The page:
Some workers helped out with AO’s social-service projects. Hundreds of meals were served daily, calls poured into the telephone crisis center, free housing was lined up for stranded tourists, information and literature centers were kept busy. Directing AO’s social-service aspect was Egyptian-born Ramez Atallah, 30, who heads Inter-Varisty Christian Fellowship’s work in French Canada. “Evangelicals need to be known for their service of love as well as for their buttons,” he says. AO picked up the slack when Montreal officials found there was no money for the city to provide such services.
In most cases, the young workers had paid their own expenses in order to be in Montreal. Scripture Gift Mission, Pocket Testament League, and the Canadian Bible Society provided hundreds of thousands of copies of Testaments and Scripture portions.
Non-AO evangelistic teams and a Catholic charismatic youth outreach organization helped to swell the total number of workers to about 4,000.
A referral system for follow-up was worked out for those making spiritual decisions (at least three-fourths of those reported were made by Montreal residents, whose names will be assigned to local church members).
Fellowship rallies for AO participants were held nightly in a downtown church. On the last three nights, evangelistic services were conducted by Leighton Ford. About 2,000 attended the final night.
Heading the AO program as executive secretary was Peter Foggin, 38, who arrived in Montreal in 1963 as a missionary sponsored by Plymouth Brethren Churches in British Columbia. He and fellow Brethren worker Fernand St. Louis launched a weekly broadcast that is well known in French Canada. A Ph.D., Foggin also taught urban geography at the University of Montreal. “The churches of Montreal could be revolutionized by the input of this outreach,” says he. “Just 250 new disciples could do it.”
AO’s chairman was another Brethren worker, Keith Price, a prime mover in the witness project at Expo 67 utilizing Moody Science Films. Out of that grew a ministry, Christian Directions, which he heads and which apparently will take up the evangelical coordination cause begun by AO. He shares Foggin’s belief that much can come of the Olympic outreach.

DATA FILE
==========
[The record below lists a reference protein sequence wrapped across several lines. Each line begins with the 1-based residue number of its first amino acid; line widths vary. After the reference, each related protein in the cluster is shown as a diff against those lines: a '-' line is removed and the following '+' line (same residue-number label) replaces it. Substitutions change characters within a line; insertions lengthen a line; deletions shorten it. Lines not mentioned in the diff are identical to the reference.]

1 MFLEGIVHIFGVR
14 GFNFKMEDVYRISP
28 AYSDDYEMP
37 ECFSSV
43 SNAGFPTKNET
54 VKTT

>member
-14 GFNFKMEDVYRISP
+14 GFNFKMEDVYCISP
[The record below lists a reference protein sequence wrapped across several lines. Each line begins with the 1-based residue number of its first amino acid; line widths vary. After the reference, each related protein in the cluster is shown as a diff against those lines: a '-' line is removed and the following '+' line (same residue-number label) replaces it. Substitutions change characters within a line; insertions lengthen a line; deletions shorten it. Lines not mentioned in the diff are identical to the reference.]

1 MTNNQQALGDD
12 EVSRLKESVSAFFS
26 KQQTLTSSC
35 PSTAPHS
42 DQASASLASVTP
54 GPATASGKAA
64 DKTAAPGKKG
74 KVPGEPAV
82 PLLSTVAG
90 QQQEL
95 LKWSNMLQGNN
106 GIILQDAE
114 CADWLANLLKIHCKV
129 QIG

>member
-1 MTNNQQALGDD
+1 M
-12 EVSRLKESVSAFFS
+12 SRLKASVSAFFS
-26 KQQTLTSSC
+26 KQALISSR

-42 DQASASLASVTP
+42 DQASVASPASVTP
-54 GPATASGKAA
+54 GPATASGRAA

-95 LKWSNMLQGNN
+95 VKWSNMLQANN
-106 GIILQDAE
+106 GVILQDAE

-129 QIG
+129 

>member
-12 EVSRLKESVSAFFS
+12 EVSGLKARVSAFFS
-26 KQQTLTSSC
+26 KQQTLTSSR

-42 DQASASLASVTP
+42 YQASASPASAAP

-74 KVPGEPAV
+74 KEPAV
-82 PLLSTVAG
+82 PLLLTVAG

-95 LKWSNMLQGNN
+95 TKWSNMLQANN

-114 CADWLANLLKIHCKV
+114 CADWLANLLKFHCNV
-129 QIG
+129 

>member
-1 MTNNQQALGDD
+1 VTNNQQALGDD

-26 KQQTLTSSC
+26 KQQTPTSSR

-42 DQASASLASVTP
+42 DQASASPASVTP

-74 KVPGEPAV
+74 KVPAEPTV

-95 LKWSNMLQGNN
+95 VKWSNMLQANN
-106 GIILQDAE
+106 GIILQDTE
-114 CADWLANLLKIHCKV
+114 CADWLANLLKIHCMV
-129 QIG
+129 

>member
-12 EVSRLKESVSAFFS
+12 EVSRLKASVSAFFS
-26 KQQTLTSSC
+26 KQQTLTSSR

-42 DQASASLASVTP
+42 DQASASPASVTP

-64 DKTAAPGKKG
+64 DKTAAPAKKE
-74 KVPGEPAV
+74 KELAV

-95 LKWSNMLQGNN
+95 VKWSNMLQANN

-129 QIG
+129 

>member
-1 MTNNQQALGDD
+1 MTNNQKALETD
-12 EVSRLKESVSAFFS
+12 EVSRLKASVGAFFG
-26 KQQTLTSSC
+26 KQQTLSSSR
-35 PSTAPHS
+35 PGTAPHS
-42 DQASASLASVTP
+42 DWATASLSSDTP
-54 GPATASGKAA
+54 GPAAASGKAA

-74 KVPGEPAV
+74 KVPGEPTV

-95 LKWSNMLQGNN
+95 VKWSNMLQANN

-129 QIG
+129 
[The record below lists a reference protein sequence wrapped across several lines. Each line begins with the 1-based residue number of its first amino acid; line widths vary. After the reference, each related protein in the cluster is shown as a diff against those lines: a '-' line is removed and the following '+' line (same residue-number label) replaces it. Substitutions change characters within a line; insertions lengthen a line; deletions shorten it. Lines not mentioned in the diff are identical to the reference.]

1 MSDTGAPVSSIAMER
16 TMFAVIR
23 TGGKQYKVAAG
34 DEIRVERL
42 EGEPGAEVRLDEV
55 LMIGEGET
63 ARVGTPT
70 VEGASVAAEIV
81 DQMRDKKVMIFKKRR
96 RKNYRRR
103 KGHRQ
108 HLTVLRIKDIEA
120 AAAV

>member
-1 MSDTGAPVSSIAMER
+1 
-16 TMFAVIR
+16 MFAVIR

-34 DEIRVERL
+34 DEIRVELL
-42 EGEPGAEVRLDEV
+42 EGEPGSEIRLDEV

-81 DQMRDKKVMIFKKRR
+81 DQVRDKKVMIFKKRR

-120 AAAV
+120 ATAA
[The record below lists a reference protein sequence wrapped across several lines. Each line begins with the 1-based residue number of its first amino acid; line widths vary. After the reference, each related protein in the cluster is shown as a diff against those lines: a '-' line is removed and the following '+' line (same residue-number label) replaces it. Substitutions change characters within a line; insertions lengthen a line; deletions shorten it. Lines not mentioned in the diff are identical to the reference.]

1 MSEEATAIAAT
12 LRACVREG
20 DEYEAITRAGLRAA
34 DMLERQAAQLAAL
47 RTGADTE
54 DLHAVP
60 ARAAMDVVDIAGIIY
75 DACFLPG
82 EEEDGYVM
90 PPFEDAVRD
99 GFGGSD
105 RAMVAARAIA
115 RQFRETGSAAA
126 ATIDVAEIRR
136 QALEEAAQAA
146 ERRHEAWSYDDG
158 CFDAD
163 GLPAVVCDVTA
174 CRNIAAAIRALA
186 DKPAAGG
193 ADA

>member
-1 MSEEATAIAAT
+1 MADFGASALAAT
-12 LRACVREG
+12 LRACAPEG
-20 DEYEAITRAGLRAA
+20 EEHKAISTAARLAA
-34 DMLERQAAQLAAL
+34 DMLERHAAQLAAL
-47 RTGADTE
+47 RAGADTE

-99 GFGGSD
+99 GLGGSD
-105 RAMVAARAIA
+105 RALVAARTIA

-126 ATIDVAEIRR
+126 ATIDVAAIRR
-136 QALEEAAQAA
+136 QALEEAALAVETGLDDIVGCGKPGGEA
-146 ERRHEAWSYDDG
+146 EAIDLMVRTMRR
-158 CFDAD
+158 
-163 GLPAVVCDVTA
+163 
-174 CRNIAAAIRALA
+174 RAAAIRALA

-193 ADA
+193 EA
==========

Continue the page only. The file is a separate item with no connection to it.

Perhaps so. For reasons deeply entwined in Quebec’s history, evangelical churches in the province tend to be small. Only a handful have more than 300 in Sunday services, and these are nearly all English speaking. Signs of life, however, were noticeable in the recent spread and growth of small French-speaking Protestant churches.
The Huguenots (French Protestants) had a role in the founding of New France (as Quebec was then called) in the late 1500s and early 1600s. But with the passing of ecclesio-political power into the hands of the Jesuits, the Protestant numbers diminished. A hundred years ago there were sixty-three French-speaking Presbyterian churches. Today there are virtually none.
Many of those of French descent deeply regret the British conquest of New France and its subsequent assimilation into Canada, and cling resolutely to their culture and language. Moving to head off the radical separatist call for independence, the government has made many concessions, including the maintenance of a separate French Catholic school system. French-speaking Protestants got squeezed in the crunch. The “Protestant” or public school system in Quebec is English speaking.
Because of the political tensions and uncertainties, many English-speaking people have moved from the province in the last decade, weakening many Protestant churches.
Meanwhile, there have been many changes among Catholics, too. The provincial government is essentially secular. Only a third of the Catholics are practicing ones. Since Vatican II, open hostility to Protestants has all but disappeared (religious discrimination and even persecution was a fact of life for some Protestants as late as the 1950s). Also, the charismatic movement has been growing rapidly among Catholics in the last three years (an estimated 30,000 to 40,000 are part of it). Evangelicals tend to be wary of it, although YWAM joined in a pre-Olympic march and rally with thousands of young Catholic charismatics.
A key figure in the movement’s spread is Trinitarian priest Jean-Paul Régimbal, a noted criminologist and prison chaplain. Through contact with Episcopal charismatics while he was in Arizona recuperating from a lung disorder, he received the charismatic experience. Back in Canada in 1970 he was put in charge of the retreat house in Granby, where he has guided thousands into the movement directly and indirectly. A youth wing of the movement, “Youth Testimony,” has approximately 10,000 members. One of its leaders is Marcel Paquin, a hardened ex-criminal whom Regimbal led to Christ in jail. The youth group, with thirty full-time workers, fielded its own witness teams from all over the province for the Olympics and set up a permanent coffeehouse in north Montreal.
“Our main message,” says Michelle Daneau, 20, “is that Christ died to save us and is risen. That is what has to be said, and that’s what we are saying.”